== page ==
Most consumers are familiar with the FDIC (Federal Deposit Insurance Corporation) that insures bank accounts and offers blanket protection for any deposits made to member banks. You may be less familiar with the SIPC (Securities Investor Protection Program) but every investor or potential investor at any level should be aware of the protection services that the SPIC offers.
What is the Securities Investor Protection Program (SIPC)?
Congress created the SIPC in 1970. SIPC helps when individuals have money, stocks and other securities stolen by brokers or when they are put at risk because a brokerage firm fails. In these cases the SIPC asks a federal court to appoint trustees to liquidate the firm and protect its customer’s assets. In the cases of smaller brokerage firms, the SIPC may deal directly with customers. Its primary mission is to try to quickly and efficiently mitigate the losses to customers in the event of these circumstances. By 2007, the SIPC had made possible the recovery of assets totaling over 15 billion dollars for approximately 625,000 investors. They estimate that no less than 99% of eligible persons have their funds returned by SIPC. Without the SIPC, investors at bankrupt or financially troubled firms could lose their money and securities forever or at best their assets may be tied up in court for years. So it is very important to know that when you invest, you are investing with a member of the SIPC. However, the SPIC does not cover individuals who purchase worthless stocks or other securities, only those with valid claims.
How can you know if your brokerage/investment firm is a SIPC member?
The language of “Member Securities Investor Protection Corporation” or “Member SIPC” should appear in ALL signs and ads of SIPC members. You can confirm memberships by calling the membership department at 202-371-8300 or you can visit www.sipc.org. Only customers who have invested in institutions that are legitimate members of the SIPC are eligible for assistance and recovery of assets.
Some SIPC members have affiliated companies or individuals that conduct investment businesses but are not members of SIPC. The primary institution may be the company that is a member. The affiliates may have similar names, share the same employees or even operate from the same office space. Be sure to receive written confirmation of any transaction in your securities account and double check that it is issued by the SIPC member and not an affiliate.
One other method for verifying membership in the securities investor protection corporation is to check your periodic statements to insure that your brokerage firm is still operating and still a member of the SIPC. In some cases membership begins, but fails to continue, and consumers need to be aware of those changes to their investment firm’s status.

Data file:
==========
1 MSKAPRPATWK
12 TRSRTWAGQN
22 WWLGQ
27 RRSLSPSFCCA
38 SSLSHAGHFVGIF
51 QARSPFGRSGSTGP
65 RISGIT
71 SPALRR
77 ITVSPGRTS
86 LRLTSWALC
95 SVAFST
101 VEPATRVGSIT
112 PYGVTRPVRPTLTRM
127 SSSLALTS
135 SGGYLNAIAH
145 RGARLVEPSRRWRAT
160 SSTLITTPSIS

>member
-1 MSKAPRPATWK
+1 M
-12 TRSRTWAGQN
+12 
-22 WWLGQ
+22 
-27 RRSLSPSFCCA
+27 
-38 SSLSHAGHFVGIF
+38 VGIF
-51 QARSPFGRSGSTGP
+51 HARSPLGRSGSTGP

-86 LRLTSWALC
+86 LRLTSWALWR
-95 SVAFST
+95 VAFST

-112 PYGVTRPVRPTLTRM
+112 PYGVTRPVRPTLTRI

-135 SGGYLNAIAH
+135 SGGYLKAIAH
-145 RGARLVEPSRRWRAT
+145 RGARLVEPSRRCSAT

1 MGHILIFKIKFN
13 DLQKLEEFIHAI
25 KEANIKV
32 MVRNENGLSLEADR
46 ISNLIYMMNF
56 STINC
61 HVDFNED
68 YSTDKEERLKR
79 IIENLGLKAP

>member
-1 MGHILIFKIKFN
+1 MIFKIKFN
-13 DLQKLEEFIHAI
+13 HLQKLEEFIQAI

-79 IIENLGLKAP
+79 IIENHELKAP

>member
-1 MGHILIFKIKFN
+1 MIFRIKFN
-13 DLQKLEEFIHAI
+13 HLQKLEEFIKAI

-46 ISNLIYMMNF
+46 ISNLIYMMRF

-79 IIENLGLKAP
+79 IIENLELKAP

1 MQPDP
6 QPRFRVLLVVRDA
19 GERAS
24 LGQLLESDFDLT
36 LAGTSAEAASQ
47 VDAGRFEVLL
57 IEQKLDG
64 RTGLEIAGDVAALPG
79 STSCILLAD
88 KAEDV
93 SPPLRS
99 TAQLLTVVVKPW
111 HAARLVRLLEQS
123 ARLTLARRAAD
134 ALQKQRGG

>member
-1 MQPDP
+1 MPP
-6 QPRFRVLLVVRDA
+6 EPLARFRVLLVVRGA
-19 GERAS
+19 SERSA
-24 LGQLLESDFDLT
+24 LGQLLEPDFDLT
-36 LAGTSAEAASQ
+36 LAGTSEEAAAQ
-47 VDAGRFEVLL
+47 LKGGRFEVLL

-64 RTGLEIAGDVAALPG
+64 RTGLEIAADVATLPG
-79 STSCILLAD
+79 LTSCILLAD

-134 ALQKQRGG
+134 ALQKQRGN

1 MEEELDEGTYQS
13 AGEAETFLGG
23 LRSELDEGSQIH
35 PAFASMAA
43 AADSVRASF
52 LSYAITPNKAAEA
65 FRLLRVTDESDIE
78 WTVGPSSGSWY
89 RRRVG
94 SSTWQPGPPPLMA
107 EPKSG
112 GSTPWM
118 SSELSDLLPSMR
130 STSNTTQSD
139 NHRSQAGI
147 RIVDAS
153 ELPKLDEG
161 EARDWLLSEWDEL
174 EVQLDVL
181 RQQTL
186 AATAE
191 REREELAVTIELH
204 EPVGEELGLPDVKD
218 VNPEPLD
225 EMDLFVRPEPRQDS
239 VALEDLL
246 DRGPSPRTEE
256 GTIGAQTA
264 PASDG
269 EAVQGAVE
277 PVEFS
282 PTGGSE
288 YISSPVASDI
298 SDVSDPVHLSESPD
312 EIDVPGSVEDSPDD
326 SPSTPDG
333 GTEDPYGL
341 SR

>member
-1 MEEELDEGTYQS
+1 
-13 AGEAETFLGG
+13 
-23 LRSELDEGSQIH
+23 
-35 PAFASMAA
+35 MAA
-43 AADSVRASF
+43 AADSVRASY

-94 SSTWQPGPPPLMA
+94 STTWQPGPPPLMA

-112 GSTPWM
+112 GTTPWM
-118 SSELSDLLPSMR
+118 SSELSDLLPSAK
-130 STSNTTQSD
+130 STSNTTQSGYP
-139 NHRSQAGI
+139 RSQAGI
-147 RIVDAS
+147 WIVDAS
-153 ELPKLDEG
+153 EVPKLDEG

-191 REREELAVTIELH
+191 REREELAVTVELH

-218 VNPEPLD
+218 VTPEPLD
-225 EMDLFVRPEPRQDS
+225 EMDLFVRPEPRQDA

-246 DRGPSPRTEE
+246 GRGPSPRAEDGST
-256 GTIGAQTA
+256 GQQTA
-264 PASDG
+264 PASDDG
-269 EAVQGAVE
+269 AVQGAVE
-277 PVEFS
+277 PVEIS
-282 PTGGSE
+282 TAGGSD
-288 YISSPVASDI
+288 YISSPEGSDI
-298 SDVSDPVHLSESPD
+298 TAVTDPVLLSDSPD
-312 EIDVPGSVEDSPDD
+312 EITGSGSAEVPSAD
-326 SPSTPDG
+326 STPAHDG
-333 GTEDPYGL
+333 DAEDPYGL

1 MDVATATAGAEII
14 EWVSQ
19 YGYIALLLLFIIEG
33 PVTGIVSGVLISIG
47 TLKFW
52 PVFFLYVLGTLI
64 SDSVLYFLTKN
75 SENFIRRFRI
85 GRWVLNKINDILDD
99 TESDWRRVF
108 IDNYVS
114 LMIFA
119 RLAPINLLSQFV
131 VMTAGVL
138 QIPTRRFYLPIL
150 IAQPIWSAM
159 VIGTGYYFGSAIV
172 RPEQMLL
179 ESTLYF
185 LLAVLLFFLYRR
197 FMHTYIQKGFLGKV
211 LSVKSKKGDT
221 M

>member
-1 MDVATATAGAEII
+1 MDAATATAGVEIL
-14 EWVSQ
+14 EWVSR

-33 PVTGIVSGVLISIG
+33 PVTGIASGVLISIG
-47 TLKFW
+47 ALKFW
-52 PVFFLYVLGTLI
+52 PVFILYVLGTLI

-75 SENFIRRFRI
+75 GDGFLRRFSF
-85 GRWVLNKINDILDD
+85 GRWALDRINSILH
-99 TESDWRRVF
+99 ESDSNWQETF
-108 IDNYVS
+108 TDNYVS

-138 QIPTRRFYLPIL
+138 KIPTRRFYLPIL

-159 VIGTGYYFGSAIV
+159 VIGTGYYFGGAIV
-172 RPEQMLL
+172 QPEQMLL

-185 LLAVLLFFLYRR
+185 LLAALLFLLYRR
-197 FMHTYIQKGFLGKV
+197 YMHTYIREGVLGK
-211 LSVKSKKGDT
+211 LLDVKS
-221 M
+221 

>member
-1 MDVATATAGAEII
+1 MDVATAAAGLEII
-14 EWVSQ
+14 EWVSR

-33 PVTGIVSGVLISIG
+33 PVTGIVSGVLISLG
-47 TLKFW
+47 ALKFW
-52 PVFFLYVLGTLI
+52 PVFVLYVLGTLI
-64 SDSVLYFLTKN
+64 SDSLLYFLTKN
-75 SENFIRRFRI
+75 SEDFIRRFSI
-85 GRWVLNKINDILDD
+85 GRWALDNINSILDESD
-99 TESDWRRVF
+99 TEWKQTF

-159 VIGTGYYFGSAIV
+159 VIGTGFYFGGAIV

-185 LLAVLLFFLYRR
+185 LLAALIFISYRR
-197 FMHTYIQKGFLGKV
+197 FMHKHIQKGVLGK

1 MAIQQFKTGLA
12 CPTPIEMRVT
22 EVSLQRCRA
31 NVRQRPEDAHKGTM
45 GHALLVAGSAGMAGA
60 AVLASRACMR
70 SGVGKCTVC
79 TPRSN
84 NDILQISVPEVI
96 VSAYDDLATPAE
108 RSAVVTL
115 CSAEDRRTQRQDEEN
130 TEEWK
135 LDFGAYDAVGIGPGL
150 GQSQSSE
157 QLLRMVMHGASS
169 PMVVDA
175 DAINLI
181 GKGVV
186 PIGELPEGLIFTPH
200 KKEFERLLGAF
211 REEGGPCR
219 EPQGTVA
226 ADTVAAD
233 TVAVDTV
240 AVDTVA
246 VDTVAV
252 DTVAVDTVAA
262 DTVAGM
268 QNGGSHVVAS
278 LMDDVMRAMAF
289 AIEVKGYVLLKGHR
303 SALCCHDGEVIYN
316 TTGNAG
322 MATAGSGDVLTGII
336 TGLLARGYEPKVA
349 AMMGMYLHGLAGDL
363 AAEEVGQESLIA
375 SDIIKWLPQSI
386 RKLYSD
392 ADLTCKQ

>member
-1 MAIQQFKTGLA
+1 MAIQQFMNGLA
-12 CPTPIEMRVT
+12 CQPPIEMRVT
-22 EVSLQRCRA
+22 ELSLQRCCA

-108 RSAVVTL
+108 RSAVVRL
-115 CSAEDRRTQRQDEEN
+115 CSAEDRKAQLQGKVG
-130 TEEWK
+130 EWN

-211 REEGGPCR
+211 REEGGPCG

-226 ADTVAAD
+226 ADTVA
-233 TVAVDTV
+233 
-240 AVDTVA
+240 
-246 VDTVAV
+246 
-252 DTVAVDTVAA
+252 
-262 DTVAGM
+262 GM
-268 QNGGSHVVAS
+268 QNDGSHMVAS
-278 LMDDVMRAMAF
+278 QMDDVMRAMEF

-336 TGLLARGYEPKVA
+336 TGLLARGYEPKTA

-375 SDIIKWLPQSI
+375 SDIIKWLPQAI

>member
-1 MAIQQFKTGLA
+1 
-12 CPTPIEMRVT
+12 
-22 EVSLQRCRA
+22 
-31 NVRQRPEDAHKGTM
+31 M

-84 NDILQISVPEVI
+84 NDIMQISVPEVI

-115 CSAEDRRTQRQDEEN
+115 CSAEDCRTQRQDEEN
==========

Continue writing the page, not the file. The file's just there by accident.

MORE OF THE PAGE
In many cases, investment or brokerage service providers may be fraudulently presenting themselves as members of the SIPC. This is done for two reasons. One is to obtain customers, but in many cases it is to simply obtain customer information, setting the customer up for schemes which may steal their investment or their identity. One form of this scheme includes the set up of web sites that use the name of a brokerage firm that is an actual member of SIPC but list a different address. In other scenarios, the frauds may use the name or name and address of a broker registered with the SIPC and then sets up a fictional entity. In an effort to make their site appear to be more legitimate, a statement may even direct potential clients/victims to verify the firm’s membership in the SPIC website as proof of the firm’s legitimacy. In this case, the theft is also of the identity of a true member of the SIPC. Now they are provided with the identity of legitimate brokerage firms, as well as the customer’s identity for whatever purpose the thief may choose.
According to SIPC President Stephen Harbeck, “SIPC has recently received information from more than a dozen U.S. and non-U.S. victims of this type of fraud. Experience tells us that most investors who lose money never follow up with a regulatory authority. So, we believe that the complaints we are seeing are just the tip of an iceberg. In addition to issuing this warning, we have sent our files to state and federal securities regulators in the hopes of identifying and shutting down these ‘brokerage ID theft’ rings.”
Connecticut Securities Director and NASAA President Ralph A. Lambiase shares that: “Brokerage identity theft joins a long list of scams that rely on the Internet to stalk millions of potential victims at minimal cost. Identity theft is inherently difficult to detect. For that reason alone, investors should refuse any unsolicited online contact from anyone seeking personal information or money by simply hitting the delete key. I urge investors to contact their state securities regulator if they suspect they have been defrauded by this scheme.”
Consumers should make every effort to avoid anyone who solicits their information on-line. In most cases legitimate firms will not do so. Brokerage firms are encouraged to regularly search the Internet for any misuses of their corporate name and to notify regulators if any misuses are discovered. The most important thing for investors and consumers alike prior to any investment transaction is to verify each and every time that they interact the validity of the brokerages membership in the Securities Investor Protection Corporation as only those who are truly members are protected in their investment opportunities.